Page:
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An illustration of Beth driving and cryingLaurene Boglio

Why I tell my parents that everything's fine, when it's not

Over the years, I’ve built a completely different person to the one they think they know

Writer wishes to remain anonymous

It's Mental Health Awareness Week, and we're looking at people's experiences of mental health issues - their own and those of their loved ones. Here, our writer describes why she struggled to talk to her parents about her problems.

When you talk about keeping secrets from your parents, people think of the big stuff: you haven’t told them about a new partner that you know they don’t approve of; you got fired; you’re taking drugs.

But for me, it’s always been about the little things. There’s a huge list of tiny details I’ve not shared over the years, to the point that, in the end, I’ve presented myself as a completely different person to who I really am.

In their eyes I’m successful and satisfied, taking a career break to travel the world. But the truth is I’m burned out, lost, and struggling with feelings of colossal failure.

Graduating in 2012 in the midst of the recession, I thought I’d never get a job. But I’d done a lot of internships while at university and was soon offered a position as an assistant at a publishing company. I felt so lucky. I remember calling home on the day I got the offer and everyone was so pleased.

I was the first person from my family to have a degree, and I worked hard. My mum was a housewife and my dad’s a teacher. They pushed me to get into good schools and pass my exams.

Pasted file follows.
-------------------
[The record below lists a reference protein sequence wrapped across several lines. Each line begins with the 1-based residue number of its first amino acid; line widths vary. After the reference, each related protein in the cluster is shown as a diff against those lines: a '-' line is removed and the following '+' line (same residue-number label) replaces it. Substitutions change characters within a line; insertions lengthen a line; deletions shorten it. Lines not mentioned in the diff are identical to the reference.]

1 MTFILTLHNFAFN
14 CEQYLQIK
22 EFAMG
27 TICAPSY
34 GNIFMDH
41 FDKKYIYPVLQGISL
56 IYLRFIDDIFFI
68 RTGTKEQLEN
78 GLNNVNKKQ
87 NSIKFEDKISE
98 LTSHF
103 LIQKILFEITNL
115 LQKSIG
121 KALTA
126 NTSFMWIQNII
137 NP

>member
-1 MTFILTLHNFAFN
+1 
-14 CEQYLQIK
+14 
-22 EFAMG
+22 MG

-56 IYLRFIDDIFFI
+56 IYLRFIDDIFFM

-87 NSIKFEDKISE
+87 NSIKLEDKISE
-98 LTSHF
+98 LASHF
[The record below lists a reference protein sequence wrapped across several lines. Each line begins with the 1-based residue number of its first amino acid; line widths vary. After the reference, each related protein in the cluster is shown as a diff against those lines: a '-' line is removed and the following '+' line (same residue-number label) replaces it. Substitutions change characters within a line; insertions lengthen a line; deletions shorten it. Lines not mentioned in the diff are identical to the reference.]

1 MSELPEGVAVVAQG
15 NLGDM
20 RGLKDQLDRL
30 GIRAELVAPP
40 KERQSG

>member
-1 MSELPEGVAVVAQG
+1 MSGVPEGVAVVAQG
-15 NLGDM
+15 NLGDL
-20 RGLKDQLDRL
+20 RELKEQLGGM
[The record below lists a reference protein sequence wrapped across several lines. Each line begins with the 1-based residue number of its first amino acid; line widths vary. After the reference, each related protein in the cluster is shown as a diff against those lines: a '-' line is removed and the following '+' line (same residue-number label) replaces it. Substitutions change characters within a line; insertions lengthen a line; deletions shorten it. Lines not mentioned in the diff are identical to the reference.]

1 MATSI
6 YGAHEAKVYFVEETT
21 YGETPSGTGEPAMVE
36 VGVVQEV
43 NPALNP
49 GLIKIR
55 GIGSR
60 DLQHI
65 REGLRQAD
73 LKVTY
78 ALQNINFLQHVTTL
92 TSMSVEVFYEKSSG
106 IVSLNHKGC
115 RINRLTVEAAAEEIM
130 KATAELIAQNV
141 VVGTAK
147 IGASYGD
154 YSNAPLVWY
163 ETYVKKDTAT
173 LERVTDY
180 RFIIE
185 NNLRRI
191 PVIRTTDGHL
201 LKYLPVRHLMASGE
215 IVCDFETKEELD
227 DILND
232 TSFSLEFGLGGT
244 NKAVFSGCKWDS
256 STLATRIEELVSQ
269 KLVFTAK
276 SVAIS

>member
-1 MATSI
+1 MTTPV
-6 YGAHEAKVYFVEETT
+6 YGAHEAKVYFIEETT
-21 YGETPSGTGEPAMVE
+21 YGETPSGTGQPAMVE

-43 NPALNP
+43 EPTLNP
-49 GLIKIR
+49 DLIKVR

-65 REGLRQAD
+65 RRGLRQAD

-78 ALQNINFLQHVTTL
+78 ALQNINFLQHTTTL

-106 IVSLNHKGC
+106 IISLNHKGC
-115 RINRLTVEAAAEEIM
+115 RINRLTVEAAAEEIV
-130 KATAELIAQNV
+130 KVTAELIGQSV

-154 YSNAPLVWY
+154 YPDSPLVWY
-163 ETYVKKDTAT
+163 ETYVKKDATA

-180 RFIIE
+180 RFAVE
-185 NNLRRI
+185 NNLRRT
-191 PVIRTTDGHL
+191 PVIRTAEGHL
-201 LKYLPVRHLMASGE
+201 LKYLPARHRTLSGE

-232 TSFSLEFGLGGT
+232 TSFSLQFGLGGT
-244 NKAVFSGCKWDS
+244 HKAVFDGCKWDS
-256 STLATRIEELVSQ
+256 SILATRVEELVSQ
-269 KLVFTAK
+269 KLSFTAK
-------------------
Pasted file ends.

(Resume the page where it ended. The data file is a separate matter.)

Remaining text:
Now, I’d landed a job with a big American company. It was the first step towards making a lot of money, getting promoted, getting married and having 2.4 children. But it didn’t really go to plan.

Every time I talked to my family about work, they’d say, "That’s brilliant, that’s so promising. This is you going places." When my salary hit £20,000, I was already earning more than my parents had ever been paid. I felt like I was fulfilling their goals and that gave me satisfaction and a sense of purpose for a while.

But, gradually, my workload intensified until it was eating up my entire life. I’d wake up on a Saturday morning to endless to-do lists that needed clearing before Monday, my room filled with unread books I never seemed to have time for.

I just about managed to stay on top of my work, but I felt like I was failing in all other areas of my life. I wasn’t going out with my friends. I wasn’t dating. And I felt like the fact that I hated my job was itself a failure - why was I so ungrateful for this amazing opportunity?

New headerLaurene Boglio
Laurene Boglio

I was also travelling a lot for work, often driving around the country in my own time to make appointments. I raised it with my bosses and their response was that my performance was fine. I was hitting my sales targets and they were pleased with my work. But I couldn’t help asking myself: is this how life is meant to be?

I’d moved back home after graduating to save money, but found myself making up more and more excuses to get out of spending time with my family. I’d say I had paperwork to do, or job applications, or that I had to oversee an event. I gave them the right reasons for me to be too busy for them. But the truth is I just couldn't face answering their questions about my life.